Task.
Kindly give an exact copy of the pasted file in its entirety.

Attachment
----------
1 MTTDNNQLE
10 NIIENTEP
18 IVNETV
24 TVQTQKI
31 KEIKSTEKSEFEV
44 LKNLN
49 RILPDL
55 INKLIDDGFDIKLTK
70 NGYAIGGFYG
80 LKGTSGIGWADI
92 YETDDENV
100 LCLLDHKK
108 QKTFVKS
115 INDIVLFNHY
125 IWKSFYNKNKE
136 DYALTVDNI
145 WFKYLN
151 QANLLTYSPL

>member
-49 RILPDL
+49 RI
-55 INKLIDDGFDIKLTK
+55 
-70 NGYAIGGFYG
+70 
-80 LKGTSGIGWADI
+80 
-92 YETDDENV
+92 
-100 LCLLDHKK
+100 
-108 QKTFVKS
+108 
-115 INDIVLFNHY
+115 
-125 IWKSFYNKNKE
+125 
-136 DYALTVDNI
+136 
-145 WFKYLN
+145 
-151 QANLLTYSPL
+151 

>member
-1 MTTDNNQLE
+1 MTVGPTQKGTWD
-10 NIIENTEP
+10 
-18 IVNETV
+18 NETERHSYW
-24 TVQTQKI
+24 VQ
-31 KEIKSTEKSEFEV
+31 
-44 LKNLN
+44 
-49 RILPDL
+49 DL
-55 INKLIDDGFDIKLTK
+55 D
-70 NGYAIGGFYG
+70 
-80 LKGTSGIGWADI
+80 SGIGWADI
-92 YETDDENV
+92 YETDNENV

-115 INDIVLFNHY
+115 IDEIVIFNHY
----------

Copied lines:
1 MTTDNNQLE
10 NIIENTEP
18 IVNETV
24 TVQTQKI
31 KEIKSTEKSEFEV
44 LKNLN
49 RILPDL
55 INKLIDDGFDIKLTK
70 NGYAIGGFYG
80 LKGTSGIGWADI
92 YETDDENV
100 LCLLDHKK
108 QKTFVKS
115 INDIVLFNHY
125 IWKSFYNKNKE
136 DYALTVDNI
145 WFKYLN
151 QANLLTYSPL

>member
-49 RILPDL
+49 RI
-55 INKLIDDGFDIKLTK
+55 
-70 NGYAIGGFYG
+70 
-80 LKGTSGIGWADI
+80 
-92 YETDDENV
+92 
-100 LCLLDHKK
+100 
-108 QKTFVKS
+108 
-115 INDIVLFNHY
+115 
-125 IWKSFYNKNKE
+125 
-136 DYALTVDNI
+136 
-145 WFKYLN
+145 
-151 QANLLTYSPL
+151 

>member
-1 MTTDNNQLE
+1 MTVGPTQKGTWD
-10 NIIENTEP
+10 
-18 IVNETV
+18 NETERHSYW
-24 TVQTQKI
+24 VQ
-31 KEIKSTEKSEFEV
+31 
-44 LKNLN
+44 
-49 RILPDL
+49 DL
-55 INKLIDDGFDIKLTK
+55 D
-70 NGYAIGGFYG
+70 
-80 LKGTSGIGWADI
+80 SGIGWADI
-92 YETDDENV
+92 YETDNENV

-115 INDIVLFNHY
+115 IDEIVIFNHY